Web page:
Trans woman's inclusion in female category of powerlifting championship in B.C. questioned by protesters

Trans woman's inclusion in female category of powerlifting championship in B.C. questioned by protesters
By: Transgender Posted On: February 18, 2023 View: 622

Trans woman's inclusion in female category of powerlifting championship in B.C. questioned by protesters

The 2023 Canadian Powerlifting Championships in Richmond, B.C., became ground zero for the debate over the inclusion of transgender women in female sport categories on Thursday, when members and supporters of the International Consortium on Female Sport made their stance on the matter clear.

The group, which advocates for a "dedicated category for athletes born female," held signs and wore stickers reading "XY ≠ XX," in protest of the policy that allowed a transgender woman from Calgary to compete in the event, where she won the bronze medal in her weight category.

"We were there because there has been a policy capture across Canada allowing ... people born male to self-identify into women's sports," said ICFS founder Linda Blade.

The Canadian Powerlifting Union's trans inclusion policy says athletes can self-identify into the category of their choosing. 

"At both recreational and competitive levels, an individual may participate in their expressed and identified gender category," reads the policy.

Anne Andres, the transgender powerlifter who won the bronze medal during the event, said all but one fellow competitor was supportive of her participation, and that the presence of the ICFS group had little impact.

'Nobody was tolerating their malarkey'

"I noticed there was a bunch of signs there, but any time I approached the platform, the rest of the powerlifting community held up bigger signs to block out everything," said Andres.

"Nobody was tolerating their malarkey." 

According to Blade, the ICFS action was meant to draw attention to policies that they say elevate transgender women inclusion over other considerations.

She said the signs were not a personal attack.

Organizations are grappling with how to balance inclusion, fairness and safety in sporting categories.

Critics opposed to including transgender women in female categories cite fairness, arguing that the retained advantages of going through male puberty — increased size, muscle mass and cardiovascular capacity, for instance — cannot be mitigated through surgery and testosterone inhibitors.

They argue including transgender women will deny people assigned female at birth the opportunities in a category that was created to exclude male bodies.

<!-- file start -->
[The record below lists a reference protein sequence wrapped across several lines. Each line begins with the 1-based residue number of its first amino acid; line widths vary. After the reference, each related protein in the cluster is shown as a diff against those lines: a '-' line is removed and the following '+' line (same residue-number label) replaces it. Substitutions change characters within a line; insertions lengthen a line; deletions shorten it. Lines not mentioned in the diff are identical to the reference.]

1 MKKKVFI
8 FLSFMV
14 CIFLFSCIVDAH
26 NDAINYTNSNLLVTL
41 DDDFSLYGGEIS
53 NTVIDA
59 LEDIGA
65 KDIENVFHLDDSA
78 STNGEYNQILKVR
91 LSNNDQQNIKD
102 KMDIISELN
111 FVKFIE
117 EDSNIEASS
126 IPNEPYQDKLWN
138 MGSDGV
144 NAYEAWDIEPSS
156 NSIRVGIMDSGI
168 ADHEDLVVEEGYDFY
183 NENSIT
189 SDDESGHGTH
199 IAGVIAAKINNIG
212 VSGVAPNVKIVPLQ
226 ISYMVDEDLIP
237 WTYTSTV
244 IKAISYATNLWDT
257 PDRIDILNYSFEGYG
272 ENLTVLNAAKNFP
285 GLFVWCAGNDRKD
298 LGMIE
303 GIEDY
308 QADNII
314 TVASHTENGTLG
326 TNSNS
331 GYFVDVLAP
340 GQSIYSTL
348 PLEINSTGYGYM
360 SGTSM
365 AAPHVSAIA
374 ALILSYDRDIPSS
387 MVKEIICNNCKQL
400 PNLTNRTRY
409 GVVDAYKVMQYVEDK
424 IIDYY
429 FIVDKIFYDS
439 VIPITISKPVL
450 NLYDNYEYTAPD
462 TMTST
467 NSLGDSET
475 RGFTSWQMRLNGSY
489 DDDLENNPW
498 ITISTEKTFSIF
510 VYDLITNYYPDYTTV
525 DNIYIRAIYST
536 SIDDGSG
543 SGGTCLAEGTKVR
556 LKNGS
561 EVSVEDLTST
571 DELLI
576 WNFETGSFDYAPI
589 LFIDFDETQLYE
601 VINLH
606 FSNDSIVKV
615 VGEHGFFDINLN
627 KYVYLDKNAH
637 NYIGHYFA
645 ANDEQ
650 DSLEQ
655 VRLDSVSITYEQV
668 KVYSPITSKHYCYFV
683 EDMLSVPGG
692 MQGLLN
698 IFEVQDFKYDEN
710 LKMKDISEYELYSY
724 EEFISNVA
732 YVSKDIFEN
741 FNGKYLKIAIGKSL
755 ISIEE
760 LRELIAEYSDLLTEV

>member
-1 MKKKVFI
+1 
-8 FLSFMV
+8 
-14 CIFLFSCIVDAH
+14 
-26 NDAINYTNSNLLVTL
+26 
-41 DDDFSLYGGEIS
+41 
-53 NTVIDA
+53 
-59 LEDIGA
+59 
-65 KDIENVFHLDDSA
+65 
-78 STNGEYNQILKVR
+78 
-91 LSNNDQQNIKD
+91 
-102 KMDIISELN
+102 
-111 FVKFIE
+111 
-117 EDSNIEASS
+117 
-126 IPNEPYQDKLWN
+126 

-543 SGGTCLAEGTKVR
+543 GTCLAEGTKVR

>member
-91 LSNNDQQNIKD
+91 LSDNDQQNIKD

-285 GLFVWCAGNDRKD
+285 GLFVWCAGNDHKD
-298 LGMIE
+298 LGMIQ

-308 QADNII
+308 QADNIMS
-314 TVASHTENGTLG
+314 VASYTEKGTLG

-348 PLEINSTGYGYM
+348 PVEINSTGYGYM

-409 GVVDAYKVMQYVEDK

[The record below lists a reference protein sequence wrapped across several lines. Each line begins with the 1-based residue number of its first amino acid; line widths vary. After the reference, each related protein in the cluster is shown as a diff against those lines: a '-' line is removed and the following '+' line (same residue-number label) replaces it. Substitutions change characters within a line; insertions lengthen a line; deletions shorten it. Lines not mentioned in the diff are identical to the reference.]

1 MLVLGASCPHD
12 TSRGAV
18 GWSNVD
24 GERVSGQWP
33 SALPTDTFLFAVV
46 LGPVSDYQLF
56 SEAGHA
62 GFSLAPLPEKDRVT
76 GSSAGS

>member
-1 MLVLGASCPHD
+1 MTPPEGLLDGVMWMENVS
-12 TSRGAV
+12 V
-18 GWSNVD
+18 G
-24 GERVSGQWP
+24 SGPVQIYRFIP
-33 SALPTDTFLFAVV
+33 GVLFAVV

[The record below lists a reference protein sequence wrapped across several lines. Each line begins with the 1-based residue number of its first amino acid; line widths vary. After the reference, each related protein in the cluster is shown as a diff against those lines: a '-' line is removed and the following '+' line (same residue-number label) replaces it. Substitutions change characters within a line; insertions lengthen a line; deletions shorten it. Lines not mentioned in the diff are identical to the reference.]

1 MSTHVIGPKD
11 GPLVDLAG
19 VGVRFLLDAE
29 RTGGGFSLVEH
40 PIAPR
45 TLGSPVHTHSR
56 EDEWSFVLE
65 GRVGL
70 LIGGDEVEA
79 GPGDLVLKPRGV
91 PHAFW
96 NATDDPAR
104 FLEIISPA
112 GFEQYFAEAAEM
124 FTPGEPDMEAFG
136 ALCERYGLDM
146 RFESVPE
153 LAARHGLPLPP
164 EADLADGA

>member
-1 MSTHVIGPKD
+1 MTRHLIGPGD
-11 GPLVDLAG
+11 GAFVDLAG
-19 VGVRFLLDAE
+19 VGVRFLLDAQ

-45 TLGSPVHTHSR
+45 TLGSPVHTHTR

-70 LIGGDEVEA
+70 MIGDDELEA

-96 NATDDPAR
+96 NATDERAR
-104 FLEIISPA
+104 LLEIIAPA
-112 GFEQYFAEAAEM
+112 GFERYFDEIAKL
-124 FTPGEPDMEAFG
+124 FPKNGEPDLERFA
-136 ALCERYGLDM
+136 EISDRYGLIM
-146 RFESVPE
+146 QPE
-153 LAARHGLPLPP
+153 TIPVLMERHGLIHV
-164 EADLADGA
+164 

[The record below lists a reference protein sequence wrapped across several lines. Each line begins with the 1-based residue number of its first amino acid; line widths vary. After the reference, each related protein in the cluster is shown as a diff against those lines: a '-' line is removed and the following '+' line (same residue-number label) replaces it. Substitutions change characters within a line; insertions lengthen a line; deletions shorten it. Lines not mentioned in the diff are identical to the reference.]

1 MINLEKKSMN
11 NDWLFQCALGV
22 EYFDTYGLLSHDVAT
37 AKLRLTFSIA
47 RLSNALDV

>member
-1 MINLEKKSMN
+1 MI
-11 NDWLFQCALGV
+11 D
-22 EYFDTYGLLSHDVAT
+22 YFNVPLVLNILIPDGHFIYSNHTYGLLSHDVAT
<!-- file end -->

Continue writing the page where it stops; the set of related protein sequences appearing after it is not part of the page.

Those who support the participation of transgender women in female categories say inclusion is paramount, and people should be able to compete in the gender category of their choosing.

Last year, World Aquatics (formerly FINA), which governs the sport of swimming internationally, announced it will only allow transgender women who began transitioning before the age of 12 to compete in high-level international swimming competitions. It has also proposed a new "open" category.

The policy is different from that of Swimming Canada, which domestically allows athletes to self-identify into a gender category.

Inclusion policies are complex: Swimming Canada CEO

Swimming Canada CEO Ahmed El-Awadi said considerations around transgender women inclusion in female categories are complex, and the science evolving.

"It's a really challenging subject," he said. "Both sides of this issue are equally passionate, and it will be difficult to find common ground."

Andres says she is aware that transgender women probably have an advantage over athletes assigned female at birth.

"While the science does appear pretty clear that transgender women athletes do appear to have a sustained advantage having gone through male puberty, even after having testosterone blocking surgery, that's not the conversation we're having here," she said. 

"Down in the [United] States, they said that the difference is too much and they banned transwomen athletes. Whereas in Canada they said yes, there is a difference, perhaps significant, however, they would much rather be inclusionary than say that people simply aren't allowed to lift," said Andres.

CBC reached out to event organizers, but they declined to be interviewed.

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